The best way for the “regulars” to check out the SB blogs is by checking the Last 24 Hours page, which is the complete aggregator of all the recent blog posts from all the SEED blogs. You can also subscribe to e-mail notifications to any individual blog or to all of them.
Yesterday, Technorati turned three and launched a new look and some new toys. The SEED scienceblogs is regarded by Technorati as a single blog, although each individual blog is also separately ranked. Right now, SB is up on #32 [update - #31] on the Top 100 Most Popular list, overtaking Cute Overload just yesterday. You can help us move up by linking both to our individual blogs and to SB homepage from your blogrolls and occasional blogposts.
We have not cracked the Top 100 Most Favourited list yet [update - we did at #100]. You can help us do that by choosing any individual blogs (e.g., mine) – plus the SB blogs as a whole – as your “favourites”. Just click on the links I placed on my left margin to do so.
Let me now introduce you to some of my SiBlings, but not all of them at once, lest you get overwhelmed and run away. Instead, I will split this into chewable chunks, i.e., into four posts, published over the next four days, each introducing eleven (or so) blogs. I have already introduced Page 3.14 above, so today, you get only ten (and I am excluding myself asuming that you already know me if you are reading this)….(under the fold)
You and I, as well as all of our mammalian brethren, have just a few photopigments, i.e., colored molecules that change shape when exposed to light and subsequently trigger cascades of biochemical reactions leading to changes in electrical properties of sensory neurons, which lead to modulation of neurotransmitter release, which propagates the information from one neuron to the next until it is integrated and interpreted somewhere in the brain – we see the light!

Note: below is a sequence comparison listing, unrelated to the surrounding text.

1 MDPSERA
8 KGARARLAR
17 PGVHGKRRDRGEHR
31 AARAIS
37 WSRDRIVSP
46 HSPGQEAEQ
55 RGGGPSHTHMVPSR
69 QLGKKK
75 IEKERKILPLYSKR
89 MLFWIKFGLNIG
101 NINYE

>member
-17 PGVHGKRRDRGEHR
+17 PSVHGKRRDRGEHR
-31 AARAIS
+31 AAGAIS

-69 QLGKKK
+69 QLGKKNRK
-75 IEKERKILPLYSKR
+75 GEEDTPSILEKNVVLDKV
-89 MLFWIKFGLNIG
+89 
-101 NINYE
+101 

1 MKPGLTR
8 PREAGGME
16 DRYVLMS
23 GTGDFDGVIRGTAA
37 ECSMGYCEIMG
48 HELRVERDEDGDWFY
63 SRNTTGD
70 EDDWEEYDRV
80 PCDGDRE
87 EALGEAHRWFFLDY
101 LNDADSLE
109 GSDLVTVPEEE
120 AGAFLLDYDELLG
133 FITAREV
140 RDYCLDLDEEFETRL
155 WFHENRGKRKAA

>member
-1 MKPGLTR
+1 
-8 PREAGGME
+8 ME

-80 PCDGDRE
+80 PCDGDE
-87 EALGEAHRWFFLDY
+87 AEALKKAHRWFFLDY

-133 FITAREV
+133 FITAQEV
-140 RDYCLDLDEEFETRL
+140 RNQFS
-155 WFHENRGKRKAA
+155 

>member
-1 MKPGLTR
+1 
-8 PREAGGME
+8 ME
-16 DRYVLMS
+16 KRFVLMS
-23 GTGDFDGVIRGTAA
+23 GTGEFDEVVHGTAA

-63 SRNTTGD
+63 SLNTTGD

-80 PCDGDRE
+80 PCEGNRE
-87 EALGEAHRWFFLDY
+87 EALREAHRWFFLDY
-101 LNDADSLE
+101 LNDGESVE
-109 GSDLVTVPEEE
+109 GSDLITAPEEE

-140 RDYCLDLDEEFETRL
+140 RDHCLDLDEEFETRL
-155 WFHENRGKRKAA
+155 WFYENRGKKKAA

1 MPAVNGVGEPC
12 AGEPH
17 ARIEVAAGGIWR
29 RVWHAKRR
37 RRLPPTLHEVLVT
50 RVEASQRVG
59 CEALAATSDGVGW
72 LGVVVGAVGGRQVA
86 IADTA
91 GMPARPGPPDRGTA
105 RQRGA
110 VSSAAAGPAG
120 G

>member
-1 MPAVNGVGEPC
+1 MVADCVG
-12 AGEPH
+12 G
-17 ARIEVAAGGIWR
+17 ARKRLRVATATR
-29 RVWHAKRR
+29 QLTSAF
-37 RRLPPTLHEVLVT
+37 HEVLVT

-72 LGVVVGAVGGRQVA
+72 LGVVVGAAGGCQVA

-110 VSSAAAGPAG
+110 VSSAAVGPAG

More under the fold….
“Using global-positioning system data corresponding to the movements of elephants across the African savannah, researchers have found that elephants exhibit strong tendencies to avoid significantly sloped terrain, and that such land features likely represent a key influence on elephant movements and land use. On the basis of calculations of energy use associated with traversing sloped terrain by such large animals, the researchers found that this behavior is likely related to the fact that even minor hills represent a considerable energy barrier for elephants because of the added calorie consumption required for such movements.”
Velvet worms, living fossils that look like a child’s rendition of caterpillars, are more closely related to spiders and scorpions than to butterflies, according to new research.
Known to scientists as onychophorans, velvet worms have been thought to be similar to the ancestors of modern arthropods, the jointed-legged creatures that includes insects.
Fossils that look very much like today’s onychophorans can be found in rocks 540 million years old.